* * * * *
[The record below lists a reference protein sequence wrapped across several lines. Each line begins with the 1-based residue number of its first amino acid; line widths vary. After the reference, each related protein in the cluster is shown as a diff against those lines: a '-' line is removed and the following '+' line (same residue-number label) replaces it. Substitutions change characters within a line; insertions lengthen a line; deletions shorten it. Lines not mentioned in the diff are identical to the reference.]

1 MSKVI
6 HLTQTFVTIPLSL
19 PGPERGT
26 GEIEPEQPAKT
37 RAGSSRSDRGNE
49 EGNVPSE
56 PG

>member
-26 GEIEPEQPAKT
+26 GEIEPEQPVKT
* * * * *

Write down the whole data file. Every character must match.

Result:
[The record below lists a reference protein sequence wrapped across several lines. Each line begins with the 1-based residue number of its first amino acid; line widths vary. After the reference, each related protein in the cluster is shown as a diff against those lines: a '-' line is removed and the following '+' line (same residue-number label) replaces it. Substitutions change characters within a line; insertions lengthen a line; deletions shorten it. Lines not mentioned in the diff are identical to the reference.]

1 MSKVI
6 HLTQTFVTIPLSL
19 PGPERGT
26 GEIEPEQPAKT
37 RAGSSRSDRGNE
49 EGNVPSE
56 PG

>member
-26 GEIEPEQPAKT
+26 GEIEPEQPVKT